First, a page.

Review of Statecraft, or Do You Want to be a Political Scumbag?
Last night, in the quiet Monday night buzz of Thirsty Meeples, I sat down to try a prototype copy of Statecraft. I knew little to nothing about it, armed only with the knowledge it was a politically themed card game, and a mug of tea. Nonetheless, I was fairly excited, and I don’t think that it was preemptive. We see a lot of games in the cafe, week after week, and I see lots of games missing the mark or failing to stray from the beaten path. And whilst political games have been done before, often they are fairly heavy or long affairs, even the success stories like Democracy and Tammany Hall. Statecraft promised to be so much more than that. So yes, I was excited.
Statecraft is a scenario-based hand and tableau management game. Let’s take a look at those terms more closely. When I say its scenario-based, what I mean is that each game, you will use a different scenario card which determines how the game ends, who wins it, and may add additional rules into the mix. In Statecraft, these represent different political struggles that go on across the globe, everything from your standard democratic election, to coup d’états and revolutions. These cards determine also how easy it is to acquire politicians to your team and how big the population of supporters is to rally behind your cause.
On your turn in Statecraft, you will be managing your hand, because you can do any number of things in your turn (or even nothing), but everything has to be paid for with cards in your hand. And there are four things you can spend these on:
- If they are action cards, you can play them for their effect, whether that’s pulling out more supporters from the woodwork with a Social Media Campaign, or put another party’s politician out of commission with a vicious Slander Campaign.
- You can recruit politicians by spending a card, each with different specialisations.
- If they are policy cards, you can add them to your tableau of politicians – this is where the game happens. Policies earn you points in the games important four metrics: Authoritarianism, Anarchism, Capitalism, and Socialism; the things supporters care about. You will try and play policies that help you acquire the supporters that are out there (a beautifully dark depiction of reality), but each policy card comes with two options sides – two ways of interacting with each issue. For example, one card might be a call for Strict Border Control on one side, and the other side might be a policy of Random ID Checks, each side boosting certain stats.
What makes these cards are the possibilities and restrictions. Each politician in your team can only handle certain types of policies – say, health or infrastructure – and your overall budget must square (a major issue if you’re going heavy on public spending). At the same, you can have your politicians denounce policies, moving you down on trackers you might have gone too far on, or earning you back some delicious budget.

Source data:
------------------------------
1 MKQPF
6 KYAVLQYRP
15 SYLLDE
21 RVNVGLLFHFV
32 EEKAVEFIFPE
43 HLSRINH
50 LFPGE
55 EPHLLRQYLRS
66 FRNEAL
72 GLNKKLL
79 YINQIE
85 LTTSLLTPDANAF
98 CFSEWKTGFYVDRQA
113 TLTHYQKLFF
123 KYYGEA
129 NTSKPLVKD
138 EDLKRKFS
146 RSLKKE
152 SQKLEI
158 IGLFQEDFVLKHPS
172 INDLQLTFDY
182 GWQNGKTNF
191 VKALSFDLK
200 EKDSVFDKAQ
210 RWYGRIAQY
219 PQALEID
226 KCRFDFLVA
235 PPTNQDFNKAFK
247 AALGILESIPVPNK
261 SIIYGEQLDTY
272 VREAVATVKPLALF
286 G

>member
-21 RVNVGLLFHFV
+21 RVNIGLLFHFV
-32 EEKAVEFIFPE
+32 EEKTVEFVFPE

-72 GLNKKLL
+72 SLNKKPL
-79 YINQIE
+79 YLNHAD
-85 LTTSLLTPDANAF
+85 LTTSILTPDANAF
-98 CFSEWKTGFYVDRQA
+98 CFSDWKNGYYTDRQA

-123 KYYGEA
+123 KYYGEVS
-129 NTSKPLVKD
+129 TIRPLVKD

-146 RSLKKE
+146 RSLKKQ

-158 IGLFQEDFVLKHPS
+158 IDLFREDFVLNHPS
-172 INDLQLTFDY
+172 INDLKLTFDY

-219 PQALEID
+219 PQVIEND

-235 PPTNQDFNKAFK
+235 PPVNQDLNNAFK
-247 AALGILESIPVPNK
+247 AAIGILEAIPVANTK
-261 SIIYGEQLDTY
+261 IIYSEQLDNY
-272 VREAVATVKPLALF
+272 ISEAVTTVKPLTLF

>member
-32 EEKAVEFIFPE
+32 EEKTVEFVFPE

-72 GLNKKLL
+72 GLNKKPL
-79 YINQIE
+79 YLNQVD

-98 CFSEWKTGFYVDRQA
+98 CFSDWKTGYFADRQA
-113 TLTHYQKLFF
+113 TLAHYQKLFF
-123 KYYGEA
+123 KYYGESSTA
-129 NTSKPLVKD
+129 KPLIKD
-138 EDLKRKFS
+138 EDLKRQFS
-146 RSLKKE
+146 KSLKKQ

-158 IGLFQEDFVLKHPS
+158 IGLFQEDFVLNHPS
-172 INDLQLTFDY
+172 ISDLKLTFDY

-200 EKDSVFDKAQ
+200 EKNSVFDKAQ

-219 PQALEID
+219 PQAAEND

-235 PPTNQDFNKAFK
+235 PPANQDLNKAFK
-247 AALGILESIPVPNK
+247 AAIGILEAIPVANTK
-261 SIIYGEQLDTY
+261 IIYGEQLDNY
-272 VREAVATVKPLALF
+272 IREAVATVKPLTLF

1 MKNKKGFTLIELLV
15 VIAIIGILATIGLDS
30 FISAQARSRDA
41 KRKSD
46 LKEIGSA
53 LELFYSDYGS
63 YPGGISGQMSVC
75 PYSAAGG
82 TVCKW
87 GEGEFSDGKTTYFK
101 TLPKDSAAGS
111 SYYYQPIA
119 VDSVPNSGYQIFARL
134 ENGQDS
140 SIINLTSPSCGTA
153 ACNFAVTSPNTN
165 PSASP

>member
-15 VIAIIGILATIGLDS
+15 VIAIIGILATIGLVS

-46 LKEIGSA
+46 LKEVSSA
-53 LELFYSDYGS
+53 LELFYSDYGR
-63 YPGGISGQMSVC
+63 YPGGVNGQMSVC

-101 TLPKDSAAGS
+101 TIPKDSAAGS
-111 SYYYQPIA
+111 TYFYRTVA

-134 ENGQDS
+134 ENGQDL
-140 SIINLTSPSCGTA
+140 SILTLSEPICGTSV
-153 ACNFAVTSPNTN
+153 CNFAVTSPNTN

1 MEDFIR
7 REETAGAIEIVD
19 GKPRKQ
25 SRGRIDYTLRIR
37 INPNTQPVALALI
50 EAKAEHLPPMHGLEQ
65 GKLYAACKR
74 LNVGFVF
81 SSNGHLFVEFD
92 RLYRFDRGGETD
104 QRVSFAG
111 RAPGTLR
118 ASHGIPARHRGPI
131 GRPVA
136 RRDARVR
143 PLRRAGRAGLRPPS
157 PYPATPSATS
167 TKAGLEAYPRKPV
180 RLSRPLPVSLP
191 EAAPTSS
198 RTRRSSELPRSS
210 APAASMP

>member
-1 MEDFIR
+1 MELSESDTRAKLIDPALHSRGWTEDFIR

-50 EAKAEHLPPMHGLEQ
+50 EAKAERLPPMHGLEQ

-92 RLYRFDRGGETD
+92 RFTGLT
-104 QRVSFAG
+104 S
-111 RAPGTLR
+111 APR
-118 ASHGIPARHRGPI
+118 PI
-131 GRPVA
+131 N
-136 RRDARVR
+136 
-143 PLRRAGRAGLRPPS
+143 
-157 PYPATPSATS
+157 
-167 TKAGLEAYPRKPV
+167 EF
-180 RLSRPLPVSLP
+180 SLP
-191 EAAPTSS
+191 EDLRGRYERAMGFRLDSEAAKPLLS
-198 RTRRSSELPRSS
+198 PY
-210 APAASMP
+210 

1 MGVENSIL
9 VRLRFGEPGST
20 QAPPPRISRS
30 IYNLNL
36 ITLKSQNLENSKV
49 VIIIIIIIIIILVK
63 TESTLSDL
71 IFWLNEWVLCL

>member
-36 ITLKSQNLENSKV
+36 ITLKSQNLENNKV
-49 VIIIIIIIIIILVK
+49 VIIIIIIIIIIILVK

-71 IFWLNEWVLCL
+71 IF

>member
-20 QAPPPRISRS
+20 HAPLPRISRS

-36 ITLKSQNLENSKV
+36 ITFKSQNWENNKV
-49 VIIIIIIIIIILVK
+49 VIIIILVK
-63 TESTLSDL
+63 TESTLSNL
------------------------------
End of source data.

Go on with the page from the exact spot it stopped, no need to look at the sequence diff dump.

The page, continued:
- You can garner supporters by spending a card – the real aim of the game. Each time you do so, you must fulfill their individual preferences, be that at least 5 spaces up the Capitalism track, or at most 3 of anarchy. But you can nab these off your opponents too, either at the cost of an extra card, or at the normal cost if they no longer make their supporters happy. It’s easy to persuade the disenchanted!
There is only one more element that makes Statecraft. At the end of each turn, you will be drawing cards to replenish your hand, but when you do, you also come across events that affect everyone – maybe there’s a Recession, or a Global Pandemic, all of which might mean everyone faces penalties or opportunities. What’s neat about these, is that regardless of the situation, whoever’s in the lead, ‘the Incumbent,’ faces additionally hard penalties – a built in and thematic catch-up mechanic.
Statecraft, from its title to clean graphic design to easily understandable and interlocking mechanics, is a slick and delightful game. It nails the difficult task of gelling theme with mechanic, and gives you story hooks all the time – it’s just a blast. I must admit that part of my admiration comes from the choice of theme, and not everyone will be as excited by funding heavy public spending on healthcare with a capital gains tax to please supporters who, despite not being named in the prototype version, I was utterly convinced were student Trotskyists.
But you don’t have to be a politico for Statecraft’s theme to grab you, because you’re going to immediately realise that you are going to give up any sense of integrity in a series of impossible compromises just to please everyone. And it’s just hilarious watching the contorted situations you and the people you are playing with end up with, if not also a little uncomfortably close to the truth. But these arrive not from the theme, but from a game that forces you to make tough decisions, like any decent hand-management game should. Should you go for those supporters, even though they are so fickle? Can you really afford another fiscally expansionary policy?
I look forward to seeing the proper game, with the artwork I was shown, and with the proper names and titles for supporters and politicians. These can only strengthen the experience. I do wish I had more time to try out the game, with different player counts and in different scenarios, and I say that for one reason only: I am curious to how the luck/strategy balance plays out in the long run. In the game, it felt fine most of the time, and the turns where you couldn’t achieve anything substantial were just another reason to laugh, but I don’t know how typical that is or if it would become tiring.
Statecraft is a solid and elegant game with a fantastic theme, and I am not sure I will be able to stop myself from backing it when it hits Kickstarter.
Filip Falk Hartelius, Head Game Guru, Thirsty Meeples Board Game Cafe